42. Pollan’s definition of “food” is basically non-industrial food as opposed to engineered foodlike substances, e.g. an apple vs. an apple energy bar. Given that, it’s the only part of that statement that holds any water.

  43. Hey, Dr. Mike. I promised my sister I would ask you a question.

    She has tried low carb several times, and liked it — until she got sick. Every single time, her immune system would crash. Bronchitis, sinusitis, tonsilitis, strep throat, etc.: she’d always get some kind of infection. She doesn’t remember what plan she was doing, sadly, and I don’t that she was taking more than a multivitamin. Do you have any ideas of what she could do to try low carb again without making herself sick? I’d really appreciate some suggestions, though I know you can’t diagnose, etc.; it’s hard to find a doctor who really understands low carb. I’d like to tell her something more specific than “try all the supplements listed in PP.”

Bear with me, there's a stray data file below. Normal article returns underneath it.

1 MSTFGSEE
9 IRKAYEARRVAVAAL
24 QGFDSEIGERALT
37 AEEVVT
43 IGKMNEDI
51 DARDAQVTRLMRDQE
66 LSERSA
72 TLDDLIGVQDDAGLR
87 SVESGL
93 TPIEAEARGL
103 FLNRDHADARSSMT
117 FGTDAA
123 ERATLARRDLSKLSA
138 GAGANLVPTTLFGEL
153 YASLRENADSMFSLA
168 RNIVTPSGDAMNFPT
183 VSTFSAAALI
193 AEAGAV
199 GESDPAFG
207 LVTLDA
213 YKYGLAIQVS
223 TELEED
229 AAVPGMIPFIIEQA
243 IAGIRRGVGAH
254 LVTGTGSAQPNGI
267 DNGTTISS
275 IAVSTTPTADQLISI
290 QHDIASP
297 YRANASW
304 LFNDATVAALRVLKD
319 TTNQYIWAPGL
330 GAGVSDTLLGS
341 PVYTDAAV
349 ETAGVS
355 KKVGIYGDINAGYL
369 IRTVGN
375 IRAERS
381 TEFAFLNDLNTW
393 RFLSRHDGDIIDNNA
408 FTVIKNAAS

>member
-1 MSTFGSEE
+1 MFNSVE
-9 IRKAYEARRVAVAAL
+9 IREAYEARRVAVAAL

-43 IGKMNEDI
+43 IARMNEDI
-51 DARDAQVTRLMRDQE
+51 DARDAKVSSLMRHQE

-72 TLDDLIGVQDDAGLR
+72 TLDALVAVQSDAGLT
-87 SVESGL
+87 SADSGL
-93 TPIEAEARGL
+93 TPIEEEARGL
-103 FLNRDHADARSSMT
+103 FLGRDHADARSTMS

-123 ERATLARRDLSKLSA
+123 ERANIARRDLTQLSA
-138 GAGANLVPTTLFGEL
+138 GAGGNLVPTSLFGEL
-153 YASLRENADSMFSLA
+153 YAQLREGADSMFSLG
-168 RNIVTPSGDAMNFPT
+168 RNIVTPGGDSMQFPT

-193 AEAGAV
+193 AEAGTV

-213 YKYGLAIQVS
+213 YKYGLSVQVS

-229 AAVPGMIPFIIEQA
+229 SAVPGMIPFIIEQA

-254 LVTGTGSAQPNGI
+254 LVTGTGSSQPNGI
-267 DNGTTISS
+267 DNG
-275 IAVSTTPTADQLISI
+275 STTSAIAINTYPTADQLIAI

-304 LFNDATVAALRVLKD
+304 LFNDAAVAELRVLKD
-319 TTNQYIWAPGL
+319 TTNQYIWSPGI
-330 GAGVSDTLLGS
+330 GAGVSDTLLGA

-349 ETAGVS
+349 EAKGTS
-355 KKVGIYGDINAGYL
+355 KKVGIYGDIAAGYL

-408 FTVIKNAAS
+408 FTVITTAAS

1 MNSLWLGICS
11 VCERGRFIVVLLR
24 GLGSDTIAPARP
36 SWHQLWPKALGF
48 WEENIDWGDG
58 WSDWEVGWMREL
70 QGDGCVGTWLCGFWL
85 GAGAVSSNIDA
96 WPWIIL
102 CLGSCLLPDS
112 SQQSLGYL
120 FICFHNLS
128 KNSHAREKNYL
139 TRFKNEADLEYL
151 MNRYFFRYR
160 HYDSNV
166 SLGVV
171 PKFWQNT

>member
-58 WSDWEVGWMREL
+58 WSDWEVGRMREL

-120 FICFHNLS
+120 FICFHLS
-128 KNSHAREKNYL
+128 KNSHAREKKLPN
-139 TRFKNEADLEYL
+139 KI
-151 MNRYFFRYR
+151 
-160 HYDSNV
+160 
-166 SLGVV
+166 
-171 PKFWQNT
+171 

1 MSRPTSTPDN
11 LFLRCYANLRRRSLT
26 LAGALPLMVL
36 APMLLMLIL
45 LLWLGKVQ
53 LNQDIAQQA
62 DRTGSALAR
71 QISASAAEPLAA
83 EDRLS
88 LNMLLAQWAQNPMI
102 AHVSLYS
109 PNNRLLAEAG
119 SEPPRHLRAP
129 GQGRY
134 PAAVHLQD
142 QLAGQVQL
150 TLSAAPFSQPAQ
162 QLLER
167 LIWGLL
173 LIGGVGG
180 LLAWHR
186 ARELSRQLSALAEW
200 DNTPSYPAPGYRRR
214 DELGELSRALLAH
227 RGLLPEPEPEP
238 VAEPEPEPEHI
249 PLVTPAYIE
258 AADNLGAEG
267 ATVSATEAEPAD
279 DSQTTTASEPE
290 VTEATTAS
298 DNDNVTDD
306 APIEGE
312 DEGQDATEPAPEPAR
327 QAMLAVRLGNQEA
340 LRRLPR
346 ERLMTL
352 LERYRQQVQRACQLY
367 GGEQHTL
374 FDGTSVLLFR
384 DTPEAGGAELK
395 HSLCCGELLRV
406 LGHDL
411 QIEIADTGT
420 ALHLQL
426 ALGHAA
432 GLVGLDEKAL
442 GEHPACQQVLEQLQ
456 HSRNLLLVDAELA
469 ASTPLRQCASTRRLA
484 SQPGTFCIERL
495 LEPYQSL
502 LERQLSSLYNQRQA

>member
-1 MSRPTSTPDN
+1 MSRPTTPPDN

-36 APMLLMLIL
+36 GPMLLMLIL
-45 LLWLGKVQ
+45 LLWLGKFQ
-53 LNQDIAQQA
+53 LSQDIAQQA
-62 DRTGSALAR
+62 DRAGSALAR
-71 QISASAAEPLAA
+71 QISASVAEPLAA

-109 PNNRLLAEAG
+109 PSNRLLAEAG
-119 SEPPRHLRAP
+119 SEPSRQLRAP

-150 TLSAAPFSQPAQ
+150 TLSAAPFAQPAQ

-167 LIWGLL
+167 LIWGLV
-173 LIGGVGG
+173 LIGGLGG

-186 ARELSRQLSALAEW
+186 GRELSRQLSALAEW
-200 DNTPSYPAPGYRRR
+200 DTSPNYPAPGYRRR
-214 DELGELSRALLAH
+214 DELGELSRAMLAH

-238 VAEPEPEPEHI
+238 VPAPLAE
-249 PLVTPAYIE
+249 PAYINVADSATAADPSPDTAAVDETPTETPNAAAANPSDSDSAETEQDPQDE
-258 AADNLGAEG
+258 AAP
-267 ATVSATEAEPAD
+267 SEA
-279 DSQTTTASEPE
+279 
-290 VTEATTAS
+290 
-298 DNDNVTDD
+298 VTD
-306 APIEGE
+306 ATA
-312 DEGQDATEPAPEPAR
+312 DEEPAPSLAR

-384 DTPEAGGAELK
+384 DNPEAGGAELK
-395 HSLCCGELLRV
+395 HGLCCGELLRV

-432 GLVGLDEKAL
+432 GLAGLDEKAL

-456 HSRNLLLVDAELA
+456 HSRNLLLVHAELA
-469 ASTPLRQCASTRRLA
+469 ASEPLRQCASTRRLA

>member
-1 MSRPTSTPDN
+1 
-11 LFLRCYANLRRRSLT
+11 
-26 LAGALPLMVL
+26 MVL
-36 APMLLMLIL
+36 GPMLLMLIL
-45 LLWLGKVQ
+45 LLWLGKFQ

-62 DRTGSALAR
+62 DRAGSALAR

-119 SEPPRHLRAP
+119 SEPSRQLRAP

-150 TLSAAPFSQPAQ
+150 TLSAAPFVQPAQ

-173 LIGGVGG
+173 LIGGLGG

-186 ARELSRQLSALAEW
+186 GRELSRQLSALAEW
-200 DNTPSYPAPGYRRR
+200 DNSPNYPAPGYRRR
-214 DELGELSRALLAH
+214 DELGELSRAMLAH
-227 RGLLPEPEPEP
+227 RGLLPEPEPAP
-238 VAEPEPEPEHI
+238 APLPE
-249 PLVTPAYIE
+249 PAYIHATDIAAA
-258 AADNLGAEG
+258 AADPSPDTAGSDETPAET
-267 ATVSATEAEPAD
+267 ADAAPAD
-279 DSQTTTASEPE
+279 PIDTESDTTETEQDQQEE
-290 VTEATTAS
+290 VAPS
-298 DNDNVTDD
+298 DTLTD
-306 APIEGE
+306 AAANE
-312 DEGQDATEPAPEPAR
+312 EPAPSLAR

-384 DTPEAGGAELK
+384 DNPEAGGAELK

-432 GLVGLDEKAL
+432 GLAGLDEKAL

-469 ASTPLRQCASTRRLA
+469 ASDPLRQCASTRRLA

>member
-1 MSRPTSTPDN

Any ideas?

    I have no ideas. I’ve treated at least 10,000 patients with low-carb diets, and I’ve never had one report this kind of history. Since the immune system is primarily a system that relies on protein and good quality fats for optimum function, it is difficult to fathom how one’s immune system “would crash” when given plenty of these. Perhaps your sister really doesn’t want to go on low-carb and is using this as an excuse. Or perhaps these problems were simply coincidental, i.e., she was going to get strep throat, sinusitis, etc. anyway, and it just happened to coincide with her starting the diet.